Grammar for Fiction Writers: Busy Writer's Guides Book (2014)

Part II. Knowing What Your Words Mean and What They Don’t

Chapter 6. Commonly Confused Words

Words that are pronounced the same way (even though they have different spellings) or that are spelled exactly the same way but can have two different meanings are known as homophones.

I know. Homophones make it seem like the first English speakers were being cruel in the way they developed the language.

I’m going to go through some of the most common problem pairs (and trios!) for you, along with some tricks to help you keep them straight.

I’m also going to provide you with a little editor’s secret at the end.


Not only do these all sound the same, but they’re only one letter different from each other.

Two is a number.

Example: If you already have one chocolate bar and I give you mine, then you have two chocolate bars and I’m going to be asking you to share.

Memory Trick: Hold up two fingers. They form half a WTo and too don’t have that shape in them. They are not numbers. If that doesn’t work for you, remember that two (as a number) starts the same way as twins.

Too is an adverb expressing the idea of “excessively,” “also,” or “as well.”

Example: This word has one too many o’s in it.

Memory Trick: And that’s the trick to remembering it. It has an excessive number of o’s.

To is a preposition. It’s used to begin a prepositional phrase or an infinitive.

The best way to remember to is to place it where neither two nor too will work.

Example 1: I went to church on Sunday. (preposition)

Example 2: I want to eat your chocolate. (infinitive)

(And no, you don’t need to worry about what adverbs, prepositions, or infinitives are for the most part. Writing isn’t like an English class where you’re going to need to diagram a sentence. As we go along, we’ll tell you the parts you need to remember.)



tick is a small creature you want to pick off as quickly as possible. (See how pick and tick are only one letter different?) A tic is a muscle spasm or unconscious action.


Reign is what a sovereign does. Reins are what you use to control a horse when you’re riding.

The king wants a long reign (the longer word). You want to keep a tight rein on a rebellious horse (the shorter word) so it doesn’t run away with you.


These both have various definitions, so my recommendation is that you turn to your dictionary if you’re not 100% sure which to use.

Principle is most commonly used to refer to the standards by which a person acts.

His principles wouldn’t allow him to shoot an unarmed man.

Principal most commonly refers to the administrator who runs a school.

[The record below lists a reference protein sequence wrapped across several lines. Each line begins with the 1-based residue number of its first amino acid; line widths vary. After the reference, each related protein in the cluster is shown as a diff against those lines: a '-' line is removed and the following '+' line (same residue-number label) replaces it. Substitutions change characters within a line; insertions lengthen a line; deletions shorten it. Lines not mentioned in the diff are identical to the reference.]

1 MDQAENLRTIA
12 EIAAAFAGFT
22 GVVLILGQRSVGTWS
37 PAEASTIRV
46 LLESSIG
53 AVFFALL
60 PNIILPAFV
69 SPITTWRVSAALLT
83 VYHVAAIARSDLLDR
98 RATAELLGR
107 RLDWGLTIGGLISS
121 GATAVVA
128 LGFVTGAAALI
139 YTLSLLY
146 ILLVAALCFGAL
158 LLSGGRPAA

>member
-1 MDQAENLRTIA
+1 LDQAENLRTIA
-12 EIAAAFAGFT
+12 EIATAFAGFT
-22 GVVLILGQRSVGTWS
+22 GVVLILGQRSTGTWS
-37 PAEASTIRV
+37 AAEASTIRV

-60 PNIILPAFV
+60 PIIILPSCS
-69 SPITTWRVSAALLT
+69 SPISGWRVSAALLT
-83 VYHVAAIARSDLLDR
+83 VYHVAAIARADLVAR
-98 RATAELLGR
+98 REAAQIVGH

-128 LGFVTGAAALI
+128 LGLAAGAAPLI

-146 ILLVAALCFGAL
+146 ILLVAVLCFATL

Remember that the one with pal in it usually refers to a person. You can’t be pals with a standard.


Dessert has two s’s. You want more of a dessert (because it’s good to eat) than you would of a desert (where you might die of thirst).


These two are annoying because of the nuances involved. I’m going to give you a general guideline that’s going to allow you to get it right 99.9% of the time.

Affect is generally used as a verb (an action word) meaning “to influence.”

The icy roads affected the way I drove yesterday.

I could just as easily have written “The icy roads influenced the way I drove yesterday.”

Effect is generally used as a noun meaning “a result.”

The effect of the sleepless night on her mood was startling.

I could have written this as “The result of her sleepless night on her mood was startling.”

Grammar Girl has a helpful little mnemonic for this one that I’m going to borrow because I haven’t heard or been able to come up with a better one.

The arrow affected the aardvark. (The arrow influenced the aardvark makes sense. The arrow resulted the aardvark doesn’t. Therefore, affect = influence.)

The effect was eye-popping. (The result was eye-popping makes sense. The influence was eye-popping doesn’t. Therefore, effect = result.)


Lose is what happens when you’re not the winner or when you can’t find something. Loose is another way of saying that something is freed from its restraints or not bound in any way.

Loose has two o’s. If you lose one, you get…lose.


bear is an animal. Bare is what you are when you’re naked.

Naked = bare. The vowels are in the same order.


Wear is what you do with your clothes so that you’re not naked. Where refers to a place, a location, or a source.

Here’s the quick way to remember the difference.

Where are you going? I’m going here.

Were gets confused with the others because it looks like it should be pronounced the same way but it isn’t. Were is the plural form of was. You don’t pronounce it like werewolf. You pronounce it as whir.

As long as you remember how were is pronounced, you won’t confuse it with wear and where. To do this, you can use a silly little mnemonic:

Were you bitten by a werewolf?

When you say that sentence aloud, you won’t be tempted to pronounce it incorrectly.


I could go on like this for pages, but…

Here’s the dirty little editor’s secret I promised.

Even editors can’t keep the meanings of all the confusable words in the English language straight. We don’t need to, and neither do you.

You just have to know when you’re using a word that’s easily confused with another and then look it up.

I recommend that writers buy a copy of The Dictionary of Confusable Words and spend a little time flipping through it. (You’ll find a lot of options when you search for this on Amazon. It doesn’t really matter which one you get.) Try to familiarize yourself with the words that can be easily confused. To get you started, we’ve also included a list of 200 sets of commonly confused words.